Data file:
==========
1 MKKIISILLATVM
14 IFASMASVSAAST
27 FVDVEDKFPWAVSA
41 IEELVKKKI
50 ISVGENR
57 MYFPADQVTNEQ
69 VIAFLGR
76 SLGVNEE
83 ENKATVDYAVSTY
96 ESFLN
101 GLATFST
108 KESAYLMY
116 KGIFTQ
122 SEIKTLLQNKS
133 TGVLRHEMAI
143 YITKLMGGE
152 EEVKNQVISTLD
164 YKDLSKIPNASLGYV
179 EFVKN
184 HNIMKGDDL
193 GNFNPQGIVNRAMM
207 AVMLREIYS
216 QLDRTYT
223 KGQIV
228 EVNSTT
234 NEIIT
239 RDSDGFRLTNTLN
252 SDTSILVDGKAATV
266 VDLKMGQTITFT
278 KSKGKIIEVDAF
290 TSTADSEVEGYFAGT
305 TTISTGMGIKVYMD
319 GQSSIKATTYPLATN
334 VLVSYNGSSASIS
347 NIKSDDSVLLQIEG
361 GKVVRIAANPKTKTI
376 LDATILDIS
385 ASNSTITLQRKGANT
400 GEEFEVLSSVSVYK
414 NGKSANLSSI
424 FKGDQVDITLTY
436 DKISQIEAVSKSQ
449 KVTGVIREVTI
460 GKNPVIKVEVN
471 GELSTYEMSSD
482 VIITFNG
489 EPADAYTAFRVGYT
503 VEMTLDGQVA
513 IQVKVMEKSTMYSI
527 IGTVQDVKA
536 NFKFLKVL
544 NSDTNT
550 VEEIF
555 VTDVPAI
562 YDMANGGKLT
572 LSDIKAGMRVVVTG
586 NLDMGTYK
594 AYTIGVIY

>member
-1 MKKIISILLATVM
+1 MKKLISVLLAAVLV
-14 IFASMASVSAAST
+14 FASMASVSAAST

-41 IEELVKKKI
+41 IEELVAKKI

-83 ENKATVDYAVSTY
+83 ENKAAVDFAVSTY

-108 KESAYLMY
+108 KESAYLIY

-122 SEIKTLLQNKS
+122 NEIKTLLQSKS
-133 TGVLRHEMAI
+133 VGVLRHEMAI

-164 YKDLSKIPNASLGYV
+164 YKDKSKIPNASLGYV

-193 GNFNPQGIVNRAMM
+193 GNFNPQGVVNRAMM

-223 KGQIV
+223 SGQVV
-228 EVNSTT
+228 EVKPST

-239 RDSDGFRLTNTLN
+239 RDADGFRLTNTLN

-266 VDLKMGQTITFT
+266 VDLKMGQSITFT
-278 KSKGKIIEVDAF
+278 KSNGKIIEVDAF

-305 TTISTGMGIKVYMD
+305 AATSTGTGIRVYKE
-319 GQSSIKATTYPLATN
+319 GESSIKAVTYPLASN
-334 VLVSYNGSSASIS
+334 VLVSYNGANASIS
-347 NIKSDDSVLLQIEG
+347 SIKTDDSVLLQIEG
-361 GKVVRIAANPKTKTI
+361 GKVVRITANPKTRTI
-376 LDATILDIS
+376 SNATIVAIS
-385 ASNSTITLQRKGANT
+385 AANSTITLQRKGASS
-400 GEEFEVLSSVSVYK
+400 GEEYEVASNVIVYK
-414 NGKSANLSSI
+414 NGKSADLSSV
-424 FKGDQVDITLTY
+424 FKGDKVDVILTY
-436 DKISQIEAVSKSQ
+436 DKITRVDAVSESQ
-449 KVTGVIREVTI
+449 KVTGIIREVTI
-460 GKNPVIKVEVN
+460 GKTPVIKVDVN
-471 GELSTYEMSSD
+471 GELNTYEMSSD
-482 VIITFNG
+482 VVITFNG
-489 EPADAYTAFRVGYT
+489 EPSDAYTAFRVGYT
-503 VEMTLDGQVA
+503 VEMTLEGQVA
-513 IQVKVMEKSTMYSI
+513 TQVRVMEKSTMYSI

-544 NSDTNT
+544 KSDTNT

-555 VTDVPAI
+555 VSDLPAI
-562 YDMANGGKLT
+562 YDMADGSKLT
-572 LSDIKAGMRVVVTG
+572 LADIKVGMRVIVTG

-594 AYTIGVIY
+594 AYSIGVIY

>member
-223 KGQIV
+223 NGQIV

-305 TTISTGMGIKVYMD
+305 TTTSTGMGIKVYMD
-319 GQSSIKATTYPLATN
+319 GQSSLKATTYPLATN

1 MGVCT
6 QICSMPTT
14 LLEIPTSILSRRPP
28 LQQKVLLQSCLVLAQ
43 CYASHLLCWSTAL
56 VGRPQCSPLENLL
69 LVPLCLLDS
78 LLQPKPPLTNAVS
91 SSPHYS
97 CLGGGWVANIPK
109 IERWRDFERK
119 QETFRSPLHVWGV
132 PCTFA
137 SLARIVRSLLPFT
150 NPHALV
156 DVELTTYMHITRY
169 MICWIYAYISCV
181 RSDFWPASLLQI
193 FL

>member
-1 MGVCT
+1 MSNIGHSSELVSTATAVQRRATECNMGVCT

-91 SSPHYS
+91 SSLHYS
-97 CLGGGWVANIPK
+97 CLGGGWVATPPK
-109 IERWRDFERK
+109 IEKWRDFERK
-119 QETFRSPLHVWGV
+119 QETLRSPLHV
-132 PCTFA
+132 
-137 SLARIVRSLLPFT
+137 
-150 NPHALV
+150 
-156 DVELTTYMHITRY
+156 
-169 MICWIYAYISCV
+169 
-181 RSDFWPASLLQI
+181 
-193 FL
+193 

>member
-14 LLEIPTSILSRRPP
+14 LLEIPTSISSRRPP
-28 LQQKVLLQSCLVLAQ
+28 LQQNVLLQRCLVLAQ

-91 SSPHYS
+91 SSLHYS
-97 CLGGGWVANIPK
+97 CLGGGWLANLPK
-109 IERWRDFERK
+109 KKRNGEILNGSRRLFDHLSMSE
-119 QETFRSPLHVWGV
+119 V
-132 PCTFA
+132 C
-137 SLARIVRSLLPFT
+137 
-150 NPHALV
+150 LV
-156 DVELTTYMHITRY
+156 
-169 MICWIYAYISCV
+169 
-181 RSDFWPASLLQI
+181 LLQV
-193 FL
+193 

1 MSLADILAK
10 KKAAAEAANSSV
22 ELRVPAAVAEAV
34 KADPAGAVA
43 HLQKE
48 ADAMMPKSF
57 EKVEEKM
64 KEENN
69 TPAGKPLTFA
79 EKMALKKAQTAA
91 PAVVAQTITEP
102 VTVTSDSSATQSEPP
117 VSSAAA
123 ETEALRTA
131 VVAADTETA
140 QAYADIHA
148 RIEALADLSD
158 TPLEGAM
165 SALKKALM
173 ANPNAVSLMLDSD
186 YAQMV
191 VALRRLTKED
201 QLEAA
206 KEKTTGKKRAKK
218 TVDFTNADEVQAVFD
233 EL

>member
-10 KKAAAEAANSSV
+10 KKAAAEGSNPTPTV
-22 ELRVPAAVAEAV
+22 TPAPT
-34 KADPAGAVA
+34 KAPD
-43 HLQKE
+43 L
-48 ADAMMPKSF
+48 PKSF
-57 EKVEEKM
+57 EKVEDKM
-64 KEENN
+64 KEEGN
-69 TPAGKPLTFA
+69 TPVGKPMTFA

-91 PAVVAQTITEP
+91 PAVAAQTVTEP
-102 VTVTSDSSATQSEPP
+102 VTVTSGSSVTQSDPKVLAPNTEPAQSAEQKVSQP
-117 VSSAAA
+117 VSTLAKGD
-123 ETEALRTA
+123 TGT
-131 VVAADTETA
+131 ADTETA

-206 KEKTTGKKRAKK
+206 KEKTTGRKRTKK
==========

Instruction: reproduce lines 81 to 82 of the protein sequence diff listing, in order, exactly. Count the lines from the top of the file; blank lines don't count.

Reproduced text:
+228 EVKPST

-239 RDSDGFRLTNTLN